Essay - Changing Concepts of Nature and Individual Differences in the Late...


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Changing Concepts of Nature and individual Differences in the late Middle Ages

Explore the ways ***** which the humanities reflect changing concepts of nature and individual differences during ***** Late Middle Ages. Select specific works to illustrate your view of the changes that have occurred and present explanation ***** how ***** why the concepts characterize the period. Make a connection to Ancient Egypt, Ancient Greece and Ancient Rome and discuss ***** ***** that are evident.

***** would be too easy to generalize that the ancient Greeks and Romans saw nature as 'good' and that early Christian medieval society did not. ***** such as Hippocrates celebrated ***** need to c***** of the body, while Pla*****nists disdained the value ***** the material, bodily world in contrast to the heavenly sphere of ***** 'forms.' Roman Stoics stressed mastery of the ***** as a w*****y ***** *****coming more harmonious with the natural ***** and strove ***** to counteract humanity's innate sense of balance ***** ***** but the Roman army mastered nature by constructing mighty aqueducts. Later, while Christian ascetics mortified their physical bodies, the ***** world could not be rejected entirely by *****s as God had created the world, thus ***** world must be good, even if humanity was fallen. In fact, the stress upon physical relics ***** signified the miracles and presence of the saints in the material world were not unlike ***** religious significance given to the corporal body in Ancient Egypt. Of course, the body itself did not ascend ***** heaven in Christian *****lief, as it did according to the pagan, Egyptian belief system. However, the ***** upon creating beautiful tombs to enclose the physical remains of the dead is analogous to Egyptian attitudes.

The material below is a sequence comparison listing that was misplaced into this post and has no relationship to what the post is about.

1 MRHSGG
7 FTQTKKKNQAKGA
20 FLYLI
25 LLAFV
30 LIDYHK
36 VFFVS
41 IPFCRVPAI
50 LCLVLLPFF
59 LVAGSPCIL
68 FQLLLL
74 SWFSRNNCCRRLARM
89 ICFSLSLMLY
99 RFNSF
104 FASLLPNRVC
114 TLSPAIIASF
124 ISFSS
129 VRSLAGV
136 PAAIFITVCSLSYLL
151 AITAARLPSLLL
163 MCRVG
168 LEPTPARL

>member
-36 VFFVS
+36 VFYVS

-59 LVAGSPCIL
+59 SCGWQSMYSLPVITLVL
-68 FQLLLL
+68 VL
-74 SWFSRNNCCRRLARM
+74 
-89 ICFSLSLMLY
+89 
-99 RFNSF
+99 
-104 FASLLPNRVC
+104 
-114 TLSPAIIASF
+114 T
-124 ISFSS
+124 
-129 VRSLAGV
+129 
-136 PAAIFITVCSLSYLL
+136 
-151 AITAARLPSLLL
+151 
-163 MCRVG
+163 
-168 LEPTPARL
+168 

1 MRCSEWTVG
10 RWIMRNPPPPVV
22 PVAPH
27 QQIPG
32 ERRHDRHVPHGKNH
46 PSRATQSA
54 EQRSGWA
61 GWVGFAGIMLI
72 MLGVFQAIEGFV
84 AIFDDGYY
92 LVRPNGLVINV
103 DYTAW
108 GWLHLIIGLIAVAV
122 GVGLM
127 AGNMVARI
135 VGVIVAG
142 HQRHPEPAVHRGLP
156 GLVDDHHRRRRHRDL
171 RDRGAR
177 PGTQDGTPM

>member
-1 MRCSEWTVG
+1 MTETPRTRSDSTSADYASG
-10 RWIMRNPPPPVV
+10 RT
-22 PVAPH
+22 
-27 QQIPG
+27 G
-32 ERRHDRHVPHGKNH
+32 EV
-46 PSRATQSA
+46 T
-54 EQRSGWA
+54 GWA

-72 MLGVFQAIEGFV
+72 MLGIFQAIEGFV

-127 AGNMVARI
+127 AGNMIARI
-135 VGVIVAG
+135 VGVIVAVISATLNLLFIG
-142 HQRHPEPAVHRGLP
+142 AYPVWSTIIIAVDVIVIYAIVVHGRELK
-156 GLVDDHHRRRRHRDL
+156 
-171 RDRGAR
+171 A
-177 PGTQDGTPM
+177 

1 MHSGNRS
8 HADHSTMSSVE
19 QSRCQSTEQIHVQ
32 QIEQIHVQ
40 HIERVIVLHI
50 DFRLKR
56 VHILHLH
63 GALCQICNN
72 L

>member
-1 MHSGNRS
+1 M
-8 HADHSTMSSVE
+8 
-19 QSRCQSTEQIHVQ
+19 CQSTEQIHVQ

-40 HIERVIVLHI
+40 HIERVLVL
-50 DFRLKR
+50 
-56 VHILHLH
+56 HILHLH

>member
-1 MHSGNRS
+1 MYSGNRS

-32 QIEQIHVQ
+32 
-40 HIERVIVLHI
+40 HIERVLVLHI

Thus, the divide in human thought regarding the individual ***** nature is not as clear as one might be tempted to assume. Particularly ***** the *****, as opposed to ***** early Middle Ages, there w***** a revivification in the interest shown towards the classical world, and learning which was part ***** a new respect for the individual and an acceptance of the natural sciences. For example, the early ***** philosopher Augustine wrote that although God had created the universe "as nebulous matter, within which lay 'primal seeds'" ***** "grew and developed into the universe and its life forms, guided by the natural laws that God had laid down...investigation ***** debate about ***** matters was ***** encouraged in ***** early Middle Ages; ***** himself wrote, 'Seek not to understand that you may *****lieve, ***** believe that you may understand'" (Waggoner, 1997). But later, Aquinas joined the two approaches ***** philosophy and *****ology to present a theory of the cosmos. "Reason was no longer conceived as the nemesis of Faith...***** [claimed] that both were paths to a single truth: 'God exists'" (Kreis, 2000). Philosophy ********** reason in general were no longer seen as hostile to faith.

***** Late Middle Ages was characterized by interest in ana*****my, as is ********** ***** the more individuated re*****ations ***** the human form in

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